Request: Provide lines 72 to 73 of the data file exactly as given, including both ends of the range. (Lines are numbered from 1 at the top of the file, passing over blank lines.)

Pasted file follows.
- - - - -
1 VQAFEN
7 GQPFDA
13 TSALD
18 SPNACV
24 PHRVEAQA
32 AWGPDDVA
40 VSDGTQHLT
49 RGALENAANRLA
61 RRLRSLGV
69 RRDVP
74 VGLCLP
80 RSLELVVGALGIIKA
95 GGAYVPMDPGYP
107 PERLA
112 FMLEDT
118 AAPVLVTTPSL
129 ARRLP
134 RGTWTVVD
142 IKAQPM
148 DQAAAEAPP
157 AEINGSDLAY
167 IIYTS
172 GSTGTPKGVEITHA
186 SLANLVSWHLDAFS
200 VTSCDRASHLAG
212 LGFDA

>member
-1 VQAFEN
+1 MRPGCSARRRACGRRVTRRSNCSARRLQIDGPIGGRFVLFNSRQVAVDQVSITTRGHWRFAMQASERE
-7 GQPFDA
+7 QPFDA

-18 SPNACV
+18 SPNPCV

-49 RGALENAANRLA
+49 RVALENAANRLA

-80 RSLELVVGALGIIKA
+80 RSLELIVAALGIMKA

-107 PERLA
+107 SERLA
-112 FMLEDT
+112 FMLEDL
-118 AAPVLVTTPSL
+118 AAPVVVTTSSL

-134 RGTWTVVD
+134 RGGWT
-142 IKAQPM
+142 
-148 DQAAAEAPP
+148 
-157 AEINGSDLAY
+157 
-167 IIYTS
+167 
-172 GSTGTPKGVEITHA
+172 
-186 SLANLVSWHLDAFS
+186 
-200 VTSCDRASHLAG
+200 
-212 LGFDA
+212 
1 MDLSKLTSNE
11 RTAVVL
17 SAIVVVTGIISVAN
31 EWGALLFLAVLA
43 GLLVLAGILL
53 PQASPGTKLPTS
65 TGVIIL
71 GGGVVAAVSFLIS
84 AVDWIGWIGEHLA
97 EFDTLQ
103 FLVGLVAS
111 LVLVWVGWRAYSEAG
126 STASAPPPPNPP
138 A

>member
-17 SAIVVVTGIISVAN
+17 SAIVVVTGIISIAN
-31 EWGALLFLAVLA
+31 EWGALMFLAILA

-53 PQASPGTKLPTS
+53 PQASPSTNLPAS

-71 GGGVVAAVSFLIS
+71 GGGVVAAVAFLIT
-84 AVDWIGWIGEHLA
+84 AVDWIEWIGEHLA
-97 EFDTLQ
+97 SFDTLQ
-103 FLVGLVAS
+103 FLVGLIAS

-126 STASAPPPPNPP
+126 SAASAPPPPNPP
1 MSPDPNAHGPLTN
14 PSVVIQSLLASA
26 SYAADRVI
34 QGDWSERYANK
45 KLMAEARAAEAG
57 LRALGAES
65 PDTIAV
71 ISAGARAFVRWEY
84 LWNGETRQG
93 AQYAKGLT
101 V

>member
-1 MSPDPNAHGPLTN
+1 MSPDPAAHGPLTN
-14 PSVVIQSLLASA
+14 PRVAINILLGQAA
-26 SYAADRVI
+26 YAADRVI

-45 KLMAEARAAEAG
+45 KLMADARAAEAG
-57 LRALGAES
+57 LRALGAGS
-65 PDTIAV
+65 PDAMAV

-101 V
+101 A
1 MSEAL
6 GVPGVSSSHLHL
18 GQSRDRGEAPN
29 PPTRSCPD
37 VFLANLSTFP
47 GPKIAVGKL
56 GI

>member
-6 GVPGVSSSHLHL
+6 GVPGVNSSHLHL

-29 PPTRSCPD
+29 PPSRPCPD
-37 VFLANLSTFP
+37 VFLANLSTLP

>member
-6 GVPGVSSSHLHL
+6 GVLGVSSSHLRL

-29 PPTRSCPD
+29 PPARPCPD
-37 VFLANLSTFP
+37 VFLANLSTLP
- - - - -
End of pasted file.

103 FLVGLVAS
111 LVLVWVGWRAYSEAG